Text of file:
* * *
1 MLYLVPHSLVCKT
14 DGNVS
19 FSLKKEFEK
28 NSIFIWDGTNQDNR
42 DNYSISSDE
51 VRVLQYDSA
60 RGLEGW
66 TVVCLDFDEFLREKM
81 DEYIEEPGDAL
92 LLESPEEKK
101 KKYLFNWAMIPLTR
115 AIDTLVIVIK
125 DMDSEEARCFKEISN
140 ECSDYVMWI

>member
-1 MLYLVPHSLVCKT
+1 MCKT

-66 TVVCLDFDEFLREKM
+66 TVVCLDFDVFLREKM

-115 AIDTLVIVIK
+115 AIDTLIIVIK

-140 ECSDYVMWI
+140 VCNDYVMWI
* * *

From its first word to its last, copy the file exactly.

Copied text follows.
1 MLYLVPHSLVCKT
14 DGNVS
19 FSLKKEFEK
28 NSIFIWDGTNQDNR
42 DNYSISSDE
51 VRVLQYDSA
60 RGLEGW
66 TVVCLDFDEFLREKM
81 DEYIEEPGDAL
92 LLESPEEKK
101 KKYLFNWAMIPLTR
115 AIDTLVIVIK
125 DMDSEEARCFKEISN
140 ECSDYVMWI

>member
-1 MLYLVPHSLVCKT
+1 MCKT

-66 TVVCLDFDEFLREKM
+66 TVVCLDFDVFLREKM

-115 AIDTLVIVIK
+115 AIDTLIIVIK

-140 ECSDYVMWI
+140 VCNDYVMWI